Helenna: Reykyavik is cold and nobody has a sense of humor. I got drunk there one night.
Björn: She always gets drunk one night.
Helenna: I got drunk there one night. It was in my first month of pregnancy. I wrote a graffiti in colour on a wall building – I hate Reykjavik!!! I even learnt to write it in Icelandic. I ended up in the police station. Of course.
Björn: I taught her Icelandic.
Helenna: Eg hatur Reykjavik!!! Eg hatur Reykjavik in a blood-red shade on the façade of a huge modern three-storey house. I ended up in the police station. Of course.
reading of J.A.T.O. in Cairns at Interplay 2009
Vedrana Klepica is a Croatian playwright based in Zagreb. As well as studying for a Master’s at the Academy for Dramatic Art in Zagreb, she directs a theatre festival (FANI) in the town of Kutina and writes scripts in a way that makes me want to shrug and more or less give in.
J.A.T.O. is baroque. As Declan Greene said, it makes its own rules and then breaks them. The story (and there is a story) is of a jazz ensemble (the J in J.A.T.O. stands for jazz!) arriving in Croatia at the same time as a visiting dignitary. Their manager is anxiously awaiting their arrival. One of the band members may have swapped his saxophone for some cocaine. There are shifts and dynamics and backstories and subplots, and all those things you associate with a good novel, but J.A.T.O. is not the stage equivalent of a good novel. J.A.T.O. is the stage equivalent of sitting up for 72 hours in a basement full of people watching the news on television and learning more about your companions than you ever desired.
Dizzy Gillespie in Zagreb in 1956. Looking good, Dizzy.
How does J.A.T.O. tell its story? In a flickering sandstorm of tiny, gritty images. Sentence-long images, sometimes not even that. Fragments of thought, vision, sensation, activity, and all of them rush on top of each other but you gradually build up the semblance of understanding from one tiny glimmer of reality after another. The streams of consciousness are like stunted James Joyce trains of free association, and the dialogue hums along like the best punch-in-the-stomach moments from Martin Crimp’s Fewer Emergencies.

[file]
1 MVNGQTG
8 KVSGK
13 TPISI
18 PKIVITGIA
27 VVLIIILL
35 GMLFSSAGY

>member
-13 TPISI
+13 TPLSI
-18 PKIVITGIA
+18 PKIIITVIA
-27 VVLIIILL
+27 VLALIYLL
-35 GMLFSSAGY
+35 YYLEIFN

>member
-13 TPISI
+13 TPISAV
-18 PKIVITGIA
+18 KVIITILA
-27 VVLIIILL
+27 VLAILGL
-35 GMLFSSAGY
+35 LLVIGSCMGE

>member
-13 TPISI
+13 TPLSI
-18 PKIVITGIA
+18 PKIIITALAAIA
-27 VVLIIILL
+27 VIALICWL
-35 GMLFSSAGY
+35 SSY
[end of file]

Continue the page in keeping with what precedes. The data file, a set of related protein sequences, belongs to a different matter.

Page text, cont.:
The cast of characters range across the political spectrum of apathy to extremism, from exploiter to victim, and flickering in and out of their stories is Klepica’s voice, more or less provoking a reader or director into never getting comfortable with the script. This would be an incredible challenge to stage, but the kind of challenge that makes you wonder why you’d settle for anything easier.
J.A.T.O. is haunted by the ghosts of thousands of unspecified violent acts.
All this is tied together by Klepica’s confident pacing, which connects this sprawling monstrosity into an increasingly frantic juggernaut. There is no hurry and there is no escape.
It’s hard for me to draw out one single theme in J.A.T.O., but Vedrana’s justification of her filmscript The Coma (featured in the European Short Pitch 2009) resonates with me*: ‘The only things that can really ever change us are disasters.’
Julia: with disheveled hair because I ran in a hurry not to be late for the taxi and the dick and the concert, and with a hardly noticeable but still run ladder in my new grey silk hundred kn stockings from the shop such and such, hope nobody sees it, just sit down and cross your legs, nobody will see it, who here wants to know about a run ladder in your damned stocking, nobody’s interested because everybody’s talking to someone, laughing like crazy, what the fuck is so funny, goddammit, what, what, or, worse, they touch each other’s palms and elbows gently and smell each other’s hair, smell, smell hair, like aroused cats in February, everybody, almost everybody smells each other, except for you, you’re in company of your run ladder and smile sincerely and feel relatively relived when you realize that your run ladder won’t be breaking news tomorrow, because that is reserved for those two dead people at the intersection of streets this and that, he and she, she and he, come on, stand up, walk proudly, there’s time until the concert begins, fix your hair, fix your makeup, wish for a glass of alcohol, wine would be best, white would be best, to contrast with your best slutty black dress, because if you do something well in life, it’s colors and combining them, and if there’s something you don’t do well, that’s everything else. That’s everything else.
If there’s one thing Aquarius Nightclub in Zagreb does well, it’s colors and combining them.
*Is Vedrana going to be wildly unimpressed with me for quoting her out of context like this? Probably.